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At conference, government urged to regulate social media

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Recently, the Association of Communication Scholars and Professionals of Nigeria (ACSPN) held its sixth yearly conference with the theme, ‘National Interest, Freedom of Expression and Governance in Africa’. Held from September 4 to 5, 2019 in Abeokuta, Ogun State, the conference was organised to celebrate 160 years of journalism in Nigeria (1859 to 2019).

The conference attracted such media great as, Araba Tola Adeniyi, former Managing Editor and Managing Director of Nigerian Tribune and Daily Times newspapers respectively, Chief Taiwo Alimi, former Director-General, Voice of Nigeria, as well as notable communication scholars and professionals from home and in the diaspora.

The keynote address on ‘Marketing Government Communication and Programmes in Africa: Issues and Prospects for National Interest and Development’ was delivered by Prof. Bolanle Idowu Akeredolu-Ale of the University of Agriculture, Abeokuta, while Prof. Muyiwa Popoola of Ajayi Crowther Universitypresented the lead paper on ‘Who Defines National Identity: Perspectives on Media and Governance.’

There were special panels on ‘Journalism, Media Sustainability and the Consolidation of Democracy, 160 years after,’ and a female researchers panel on ‘Media Empowerment and National Interest,’ as well as four masterclasses on ‘Getting Published’, ‘Communication Strategies and Tools for Engaging Oil Industry Publics’, ‘Negotiating Deals in Media Marketing’ and ‘Developing a Digital Strategy & Roadmap.’

The special panel on “Journalism, Media Sustainability and the Consolidation of Democracy, 160 years after’ featured Mr. Lanre Idowu, the CEO, Diamond Awards for Media Excellence, as chairperson; and Dr. Niran Malaolu, CEO of Rock City FM; Mrs. Stella Jibrin, Director, Nigerian Press Council; Prof. Bayo Oloyede of Redeemer’s University and Mr. Eddy Aina, former Director of Operations, National Broadcasting Commission, as panelists.

There were nine syndicate sessions in which scholars and professionals presented research papers on various sub-themes of the conference.

A notable aspect of the conference was the re-launch of the simulated copy of Iwe Irohin fun Awon Egba ati Yoruba, being the first newspaper to be published in Nigeria by Henry Townsend from his base at Abeokuta.

The relaunch was done at the palace of the Alake of Egbaland, His Royal Highness, Oba Michael Aremu Gbadebo (CFR). The royal father presided over the event while former judge of the International Court of Justice, at The Hague, former Attorney-General and Minister for Justice, and Proprietor of Crescent University, Abeokuta, Prince Bola Ajibola, was the Chairman of the session at the palace.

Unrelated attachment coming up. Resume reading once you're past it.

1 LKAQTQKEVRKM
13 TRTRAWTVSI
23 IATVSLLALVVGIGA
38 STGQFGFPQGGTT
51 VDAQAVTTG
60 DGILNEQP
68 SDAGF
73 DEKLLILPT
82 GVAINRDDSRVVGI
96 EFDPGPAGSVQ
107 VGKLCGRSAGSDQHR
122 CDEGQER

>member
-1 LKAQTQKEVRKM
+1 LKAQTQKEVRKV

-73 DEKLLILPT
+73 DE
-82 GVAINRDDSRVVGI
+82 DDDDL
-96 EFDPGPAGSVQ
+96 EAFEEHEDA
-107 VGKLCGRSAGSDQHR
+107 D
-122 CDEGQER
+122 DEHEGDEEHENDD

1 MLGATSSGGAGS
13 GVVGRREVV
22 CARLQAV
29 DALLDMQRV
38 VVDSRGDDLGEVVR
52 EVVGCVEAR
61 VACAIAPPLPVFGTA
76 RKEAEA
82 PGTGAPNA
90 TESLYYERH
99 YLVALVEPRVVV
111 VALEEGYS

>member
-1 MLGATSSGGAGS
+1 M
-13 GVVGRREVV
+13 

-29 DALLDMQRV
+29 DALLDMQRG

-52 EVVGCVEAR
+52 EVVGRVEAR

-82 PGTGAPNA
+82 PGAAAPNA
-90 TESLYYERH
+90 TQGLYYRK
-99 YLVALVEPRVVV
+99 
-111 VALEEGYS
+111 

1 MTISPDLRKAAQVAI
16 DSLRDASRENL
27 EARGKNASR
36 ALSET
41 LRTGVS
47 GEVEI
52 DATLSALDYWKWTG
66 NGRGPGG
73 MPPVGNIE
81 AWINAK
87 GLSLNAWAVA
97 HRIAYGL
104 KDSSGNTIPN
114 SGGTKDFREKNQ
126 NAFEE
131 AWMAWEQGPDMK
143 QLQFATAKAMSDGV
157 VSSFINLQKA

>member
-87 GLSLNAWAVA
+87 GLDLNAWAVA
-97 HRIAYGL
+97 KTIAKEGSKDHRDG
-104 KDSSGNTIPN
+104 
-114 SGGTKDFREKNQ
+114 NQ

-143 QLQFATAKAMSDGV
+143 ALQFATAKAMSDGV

At the end of conference, participants raised a need for social media regulation among politicians and scholars.

They also noted that the government has not adequately exploited big data to drive its development initiative and ensure e-participation in governance.

They equally observed that there is a dearth of books and academic papers on the oil industry, which needs to be addressed in order to provide contextual explanation and eventually guide the society and students in protecting the interest of the country.

The conference, in its communiqué signed by Prof Nosa Owens-Ibie, General Secretary, noted, among others, that:
• Social media regulation should be initiated in order to ensure that national interest is reflected but without affecting the freedom of expression;

• professionals should take control of social media in order to ensure professionalism and protection of freedom of expression;

• ACSPN researchers should conduct communication studies on oil industry in order to guide and protect the interest of the country;

• Nigeria should use big data to improve data generation and analysis so that it can drive development especially the Sustainable Development Goals;

• government should establish e-participation initiative in order to improve and strengthen governance;

• conventional media organisations should be engaged in producing programmes that will curtail fake news in Nigeria;

• film professionals should be sensitive to cultural and ethnic stereotyping through names given to characters in their films to avoid conflicts in society. Regulatory bodies should take steps to correct filmmakers in this respect;

• broadcasting should be used to promote agricultural production in Nigeria by establishing community radio stations in all local government areas in the country.

• television stations should promote programmes fighting human trafficking;

• stakeholders should come up with national communication policy that articulates and addresses national development and governance challenges;

• journalists should be trained and retrained for professional practice;

• media practitioners should engage in research to back up their stories and desist reporting merely from press releases issued by agencies and organisations;

• Nigerian newspapers should give prominence to editorials in discussing violence during elections; and

• journalists, media professionals, and academics should not associate themselves with anything that is fake, they should rather do whatever is possible to bring Nigeria into the right path through professional reportage.


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